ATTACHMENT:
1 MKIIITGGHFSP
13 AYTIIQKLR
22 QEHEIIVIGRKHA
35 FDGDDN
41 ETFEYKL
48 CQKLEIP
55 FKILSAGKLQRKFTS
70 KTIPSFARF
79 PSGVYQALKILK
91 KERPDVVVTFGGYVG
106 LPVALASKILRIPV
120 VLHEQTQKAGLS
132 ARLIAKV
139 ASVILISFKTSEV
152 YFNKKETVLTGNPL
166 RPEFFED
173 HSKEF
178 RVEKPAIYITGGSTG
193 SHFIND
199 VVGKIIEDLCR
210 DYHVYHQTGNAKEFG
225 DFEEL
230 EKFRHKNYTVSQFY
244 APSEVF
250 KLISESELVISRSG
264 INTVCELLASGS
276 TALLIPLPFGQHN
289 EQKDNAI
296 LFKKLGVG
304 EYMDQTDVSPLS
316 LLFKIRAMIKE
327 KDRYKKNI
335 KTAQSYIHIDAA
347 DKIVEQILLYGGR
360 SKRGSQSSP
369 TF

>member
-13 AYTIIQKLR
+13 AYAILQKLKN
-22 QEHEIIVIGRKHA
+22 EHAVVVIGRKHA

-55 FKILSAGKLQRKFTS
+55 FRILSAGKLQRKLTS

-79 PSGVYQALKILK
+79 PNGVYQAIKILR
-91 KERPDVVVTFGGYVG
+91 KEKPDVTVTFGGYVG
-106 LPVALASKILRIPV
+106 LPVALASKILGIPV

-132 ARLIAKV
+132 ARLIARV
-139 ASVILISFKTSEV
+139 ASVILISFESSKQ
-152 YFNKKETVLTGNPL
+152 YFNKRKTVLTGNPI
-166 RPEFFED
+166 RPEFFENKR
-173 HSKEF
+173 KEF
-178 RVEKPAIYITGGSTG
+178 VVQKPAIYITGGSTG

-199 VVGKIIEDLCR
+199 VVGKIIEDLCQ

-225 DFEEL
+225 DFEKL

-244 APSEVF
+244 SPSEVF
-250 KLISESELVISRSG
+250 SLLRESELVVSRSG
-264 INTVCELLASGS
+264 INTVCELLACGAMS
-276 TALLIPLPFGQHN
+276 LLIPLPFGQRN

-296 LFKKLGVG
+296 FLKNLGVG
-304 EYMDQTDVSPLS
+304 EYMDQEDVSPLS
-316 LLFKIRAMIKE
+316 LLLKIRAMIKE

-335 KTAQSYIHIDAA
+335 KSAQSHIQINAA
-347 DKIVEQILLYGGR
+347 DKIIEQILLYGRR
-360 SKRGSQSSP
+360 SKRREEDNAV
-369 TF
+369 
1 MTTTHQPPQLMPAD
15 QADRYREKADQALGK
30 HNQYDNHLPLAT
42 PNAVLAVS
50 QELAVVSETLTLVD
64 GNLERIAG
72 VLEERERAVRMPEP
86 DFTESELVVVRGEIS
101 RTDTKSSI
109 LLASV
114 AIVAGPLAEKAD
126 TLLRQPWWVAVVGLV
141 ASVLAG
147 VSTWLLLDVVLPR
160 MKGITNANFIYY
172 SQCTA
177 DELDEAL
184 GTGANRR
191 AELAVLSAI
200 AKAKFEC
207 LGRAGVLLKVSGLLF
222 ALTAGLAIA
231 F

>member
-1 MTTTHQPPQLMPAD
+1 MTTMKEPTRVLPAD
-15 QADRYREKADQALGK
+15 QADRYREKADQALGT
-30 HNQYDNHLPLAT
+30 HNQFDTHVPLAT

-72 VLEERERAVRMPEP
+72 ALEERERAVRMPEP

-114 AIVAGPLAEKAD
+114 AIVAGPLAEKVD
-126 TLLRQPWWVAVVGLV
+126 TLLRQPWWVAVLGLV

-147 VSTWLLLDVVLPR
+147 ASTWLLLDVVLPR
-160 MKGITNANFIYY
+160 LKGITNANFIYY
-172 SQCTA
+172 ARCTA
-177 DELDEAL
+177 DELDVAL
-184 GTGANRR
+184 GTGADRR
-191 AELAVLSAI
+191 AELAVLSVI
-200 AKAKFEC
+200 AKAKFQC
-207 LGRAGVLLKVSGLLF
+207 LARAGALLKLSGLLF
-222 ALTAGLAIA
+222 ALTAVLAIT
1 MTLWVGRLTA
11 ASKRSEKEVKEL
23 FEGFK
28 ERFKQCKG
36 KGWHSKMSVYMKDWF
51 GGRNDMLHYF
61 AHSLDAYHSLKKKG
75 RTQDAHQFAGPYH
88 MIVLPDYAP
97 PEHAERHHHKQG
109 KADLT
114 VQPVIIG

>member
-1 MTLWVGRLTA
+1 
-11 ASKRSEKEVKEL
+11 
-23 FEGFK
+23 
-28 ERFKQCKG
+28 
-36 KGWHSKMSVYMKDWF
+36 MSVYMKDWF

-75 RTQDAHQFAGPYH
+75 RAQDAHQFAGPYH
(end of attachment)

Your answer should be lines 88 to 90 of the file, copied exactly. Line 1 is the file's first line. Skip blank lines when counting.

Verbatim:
1 MTTTHQPPQLMPAD
15 QADRYREKADQALGK
30 HNQYDNHLPLAT